The Wild East

Sinking into poverty amid its natural riches, Vladivostok is almost totally controlled by organized crime.

Issue: Summer 1997

The bluish gray waters of the Golden Horn Bay separate Vladivostok like a moat from the more distant hills, and as the stiff winds blow in from the Sea of Japan, people and cars slip on the ice that coats the city's sidewalks and streets.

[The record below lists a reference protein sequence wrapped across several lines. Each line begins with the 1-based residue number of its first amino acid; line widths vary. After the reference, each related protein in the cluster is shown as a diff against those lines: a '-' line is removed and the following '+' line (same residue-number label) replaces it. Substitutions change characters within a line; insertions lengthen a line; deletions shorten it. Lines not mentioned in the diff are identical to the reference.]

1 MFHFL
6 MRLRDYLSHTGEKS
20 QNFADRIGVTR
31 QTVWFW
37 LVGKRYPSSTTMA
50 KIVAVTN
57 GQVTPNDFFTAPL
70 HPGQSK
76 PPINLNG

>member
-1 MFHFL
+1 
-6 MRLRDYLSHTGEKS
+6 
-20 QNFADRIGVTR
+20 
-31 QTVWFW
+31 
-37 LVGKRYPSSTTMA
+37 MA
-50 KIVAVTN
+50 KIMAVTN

The striking vistas and the silhouettes of ships at sea give Vladivostok the feel of a portal to a better future, but the weathered wooden houses and concrete blocks that ascend the crests of hills are a reminder that the settlement Russia created here has never been worthy of its magnificent physical setting. Indeed, it is the contrast between the setting and the grim monotony of daily life that best characterizes this city, where all of the problems of contemporary Russia have reached their most extreme expression.

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